For me, I think education is—it’s so at the heart of my story. I took the time to really learn the craft, and I’m still learning. I always found power in knowledge. Because especially with the music industry or with music or as a woman in the world, the more I could learn and the more that I could do myself, the less it felt like my vision was mitigated. I always measure artists by the distance between their brain and their instrument. And the goal is to always be making that distance shorter, so that when you have a creative thought, you can execute it.
So much of that education and that real slow process and the practice was about honing the craft. But I think it’s important, too, to note that the path wasn’t always linear. I thought I was going to be a music journalist. I went through long periods of writer’s block. I tried different things.
Notes from the Archive showcases four different phases of my early creative development. It starts with my shoegaze-y rock band at the end of college, which is crazy because I made that record at the same time as Now That the Light Is Fading and was sort of like, Okay, I love synths and I love guitars, so now what? I actually almost put it out right when everything was exploding just because it broke my heart to leave it behind, but I showed it to Sharon Van Etten, and she told me, “If you love these songs, save them, and they’ll find a home and their own light.” She was right. Then there’s my mid-college record Blood Ballet, where you can hear me starting to experiment with different types of production and kind of hone my writing. Then it works backwards to my first band, Del Water Gap, which I started with my friend Holden at the beginning of NYU. We used to play all around New York in bars and stuff with giant underage X’s on our hands. That was really where I started to cut my teeth as a performer and learned how to be a collaborator. And then, it ends with the oldest stuff, The Echo, my very first album that I wrote and produced and recorded from 16 to 18. It’s just banjo and strings and me learning how to engineer and mix.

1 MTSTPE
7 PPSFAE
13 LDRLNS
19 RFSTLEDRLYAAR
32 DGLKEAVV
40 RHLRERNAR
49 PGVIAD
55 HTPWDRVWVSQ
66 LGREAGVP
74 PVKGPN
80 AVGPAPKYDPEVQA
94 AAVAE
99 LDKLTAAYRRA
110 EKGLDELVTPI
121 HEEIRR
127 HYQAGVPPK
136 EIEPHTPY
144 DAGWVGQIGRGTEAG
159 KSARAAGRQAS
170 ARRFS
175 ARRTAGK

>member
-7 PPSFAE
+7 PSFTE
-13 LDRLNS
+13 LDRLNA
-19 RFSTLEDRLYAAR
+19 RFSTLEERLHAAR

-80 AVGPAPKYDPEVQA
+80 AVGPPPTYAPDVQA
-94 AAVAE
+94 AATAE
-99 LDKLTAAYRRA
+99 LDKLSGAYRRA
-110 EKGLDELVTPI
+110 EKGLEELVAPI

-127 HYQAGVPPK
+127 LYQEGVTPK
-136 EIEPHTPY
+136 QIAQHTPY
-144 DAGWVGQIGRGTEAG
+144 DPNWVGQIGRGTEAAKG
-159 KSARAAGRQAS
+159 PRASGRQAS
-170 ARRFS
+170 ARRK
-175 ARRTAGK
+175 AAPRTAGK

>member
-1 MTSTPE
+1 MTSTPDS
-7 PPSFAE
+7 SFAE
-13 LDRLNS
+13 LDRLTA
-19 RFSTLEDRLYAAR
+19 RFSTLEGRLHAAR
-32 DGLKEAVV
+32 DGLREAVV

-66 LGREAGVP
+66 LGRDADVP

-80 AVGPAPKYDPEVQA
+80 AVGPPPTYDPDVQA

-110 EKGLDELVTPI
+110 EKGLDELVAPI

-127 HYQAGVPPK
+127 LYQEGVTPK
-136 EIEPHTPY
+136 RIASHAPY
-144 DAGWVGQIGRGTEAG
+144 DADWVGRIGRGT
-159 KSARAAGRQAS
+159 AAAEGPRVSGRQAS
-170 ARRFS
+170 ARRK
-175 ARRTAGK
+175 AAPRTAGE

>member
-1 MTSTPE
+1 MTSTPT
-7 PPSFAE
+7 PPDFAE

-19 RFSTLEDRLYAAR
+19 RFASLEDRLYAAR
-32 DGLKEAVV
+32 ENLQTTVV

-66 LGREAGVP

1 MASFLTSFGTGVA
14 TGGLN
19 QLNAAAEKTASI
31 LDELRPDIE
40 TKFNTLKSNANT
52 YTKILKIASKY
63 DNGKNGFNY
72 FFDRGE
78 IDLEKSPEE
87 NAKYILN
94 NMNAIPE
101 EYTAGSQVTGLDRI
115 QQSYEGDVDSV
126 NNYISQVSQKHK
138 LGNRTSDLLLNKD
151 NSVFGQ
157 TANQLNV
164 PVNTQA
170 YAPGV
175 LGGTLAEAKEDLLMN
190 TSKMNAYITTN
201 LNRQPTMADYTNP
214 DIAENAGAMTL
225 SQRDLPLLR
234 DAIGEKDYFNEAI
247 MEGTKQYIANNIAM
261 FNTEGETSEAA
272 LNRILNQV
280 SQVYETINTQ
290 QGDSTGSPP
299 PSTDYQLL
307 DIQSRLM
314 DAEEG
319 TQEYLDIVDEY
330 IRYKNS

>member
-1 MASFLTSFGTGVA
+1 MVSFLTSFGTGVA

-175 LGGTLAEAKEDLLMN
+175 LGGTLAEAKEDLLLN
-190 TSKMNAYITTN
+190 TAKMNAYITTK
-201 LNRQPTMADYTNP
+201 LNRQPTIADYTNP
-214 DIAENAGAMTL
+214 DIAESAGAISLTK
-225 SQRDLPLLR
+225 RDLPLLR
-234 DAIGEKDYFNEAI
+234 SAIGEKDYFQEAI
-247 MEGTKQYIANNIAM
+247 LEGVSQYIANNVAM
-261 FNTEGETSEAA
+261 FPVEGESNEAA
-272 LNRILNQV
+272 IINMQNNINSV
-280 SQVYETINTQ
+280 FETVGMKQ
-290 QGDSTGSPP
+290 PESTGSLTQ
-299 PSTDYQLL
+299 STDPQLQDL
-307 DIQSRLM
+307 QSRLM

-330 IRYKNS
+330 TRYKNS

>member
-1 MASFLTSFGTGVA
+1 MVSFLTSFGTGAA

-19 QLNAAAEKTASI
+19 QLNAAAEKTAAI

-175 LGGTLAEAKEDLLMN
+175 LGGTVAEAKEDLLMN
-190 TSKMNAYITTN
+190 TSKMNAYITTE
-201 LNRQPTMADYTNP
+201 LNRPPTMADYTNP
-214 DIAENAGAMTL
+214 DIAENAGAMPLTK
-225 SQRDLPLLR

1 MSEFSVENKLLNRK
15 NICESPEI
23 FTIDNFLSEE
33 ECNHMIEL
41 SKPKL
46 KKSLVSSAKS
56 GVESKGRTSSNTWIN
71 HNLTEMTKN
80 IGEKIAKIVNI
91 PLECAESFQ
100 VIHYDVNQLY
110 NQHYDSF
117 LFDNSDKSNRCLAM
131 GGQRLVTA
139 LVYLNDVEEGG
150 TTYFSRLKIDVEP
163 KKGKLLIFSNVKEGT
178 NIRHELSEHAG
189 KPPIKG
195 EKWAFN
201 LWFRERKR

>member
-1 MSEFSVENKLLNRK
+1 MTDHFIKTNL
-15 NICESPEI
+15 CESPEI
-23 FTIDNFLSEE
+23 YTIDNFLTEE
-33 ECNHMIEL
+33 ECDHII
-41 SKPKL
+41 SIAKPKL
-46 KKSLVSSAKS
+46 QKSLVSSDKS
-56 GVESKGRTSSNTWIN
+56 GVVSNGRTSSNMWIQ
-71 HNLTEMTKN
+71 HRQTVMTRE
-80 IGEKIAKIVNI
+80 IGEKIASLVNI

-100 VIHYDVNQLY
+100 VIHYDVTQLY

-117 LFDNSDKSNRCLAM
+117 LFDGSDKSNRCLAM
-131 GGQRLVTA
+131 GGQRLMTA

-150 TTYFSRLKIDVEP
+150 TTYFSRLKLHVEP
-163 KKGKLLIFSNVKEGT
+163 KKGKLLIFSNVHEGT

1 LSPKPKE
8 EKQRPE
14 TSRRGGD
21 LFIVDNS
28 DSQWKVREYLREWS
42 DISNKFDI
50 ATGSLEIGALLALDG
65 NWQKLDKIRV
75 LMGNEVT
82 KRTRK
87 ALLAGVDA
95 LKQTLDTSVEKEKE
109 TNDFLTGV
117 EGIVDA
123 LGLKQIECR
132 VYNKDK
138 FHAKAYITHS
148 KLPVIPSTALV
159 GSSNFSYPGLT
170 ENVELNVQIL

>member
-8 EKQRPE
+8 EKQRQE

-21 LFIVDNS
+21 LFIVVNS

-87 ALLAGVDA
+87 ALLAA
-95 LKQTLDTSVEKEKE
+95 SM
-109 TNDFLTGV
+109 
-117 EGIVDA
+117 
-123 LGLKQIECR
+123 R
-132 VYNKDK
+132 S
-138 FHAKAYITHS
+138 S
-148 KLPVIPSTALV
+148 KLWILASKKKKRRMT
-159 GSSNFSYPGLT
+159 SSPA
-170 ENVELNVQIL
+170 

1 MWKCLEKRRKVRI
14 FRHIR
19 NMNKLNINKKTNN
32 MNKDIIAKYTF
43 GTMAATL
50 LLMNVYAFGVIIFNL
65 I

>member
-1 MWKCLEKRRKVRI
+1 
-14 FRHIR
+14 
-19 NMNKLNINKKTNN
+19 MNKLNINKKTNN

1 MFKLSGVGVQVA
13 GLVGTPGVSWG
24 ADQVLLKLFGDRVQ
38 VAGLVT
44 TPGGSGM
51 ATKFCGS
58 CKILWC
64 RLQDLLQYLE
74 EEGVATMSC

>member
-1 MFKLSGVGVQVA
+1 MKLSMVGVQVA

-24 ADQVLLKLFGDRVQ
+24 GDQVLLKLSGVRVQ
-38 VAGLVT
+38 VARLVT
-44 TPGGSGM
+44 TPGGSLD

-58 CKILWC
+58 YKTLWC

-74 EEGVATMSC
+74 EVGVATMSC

All these phases were so crucial to me becoming the artist I am now. And it feels really important to honor that growth, no matter how weird or nonlinear. It was all so important to me. As I’m getting really, really excited and deep into making this new record, I can hear all the pieces. I’m coming back to themes and answering questions I had when I was 18. And it feels like coming home.
What’s so cool is that when you actually listen to the archive record, you get to hear such a full spectrum of yourself. And you hear these parts that maybe we got hints of on Heard It in a Past Life, but it’s almost like you’re hearing the origin story for all of these little notes of you that we get.
Yeah. And I think it’s important for me that you can hear me learning. So much of it is just me engineering and producing and mixing. I left all of the mixes in their original form. I didn’t touch anything because I think all of those moments and imperfections are so crucial. It’s amazing when I hear it now because I can hear how much I’ve learned. And I think it’s so important that you can hear that growth throughout the record, and take all of that information, and maybe it makes you listen to something. I wanted you to be able to read between the lines. Both for my own personal repair and remembering that even though it was fast, I’ve been doing this work for a long time.
I love that you said it’s nonlinear, because it is nonlinear in the sense that you are going back to look at this work. I also love that it’s—speaking about ambition, it’s like we live in this culture that’s so obsessed with achieving the next thing and getting to the next project and questions like: Where are we going? Where are we going? Where are we going? And I think that’s part of why it’s such a refreshing statement for an artist to make, to say, “Yeah, okay. I know where I’m going, but I don’t want to leave myself behind.”
Yeah. I think it’s really important for me to not let that part of me get left behind and to honor that work, because it was truly my first record and first complete artistic statement. Just because that person didn’t sell out headline tours doesn’t mean that she was invalid, and to disregard a body of work that defined so much of who I am would feel like a real crime against my 17-year-old self. That woman would be fucking livid.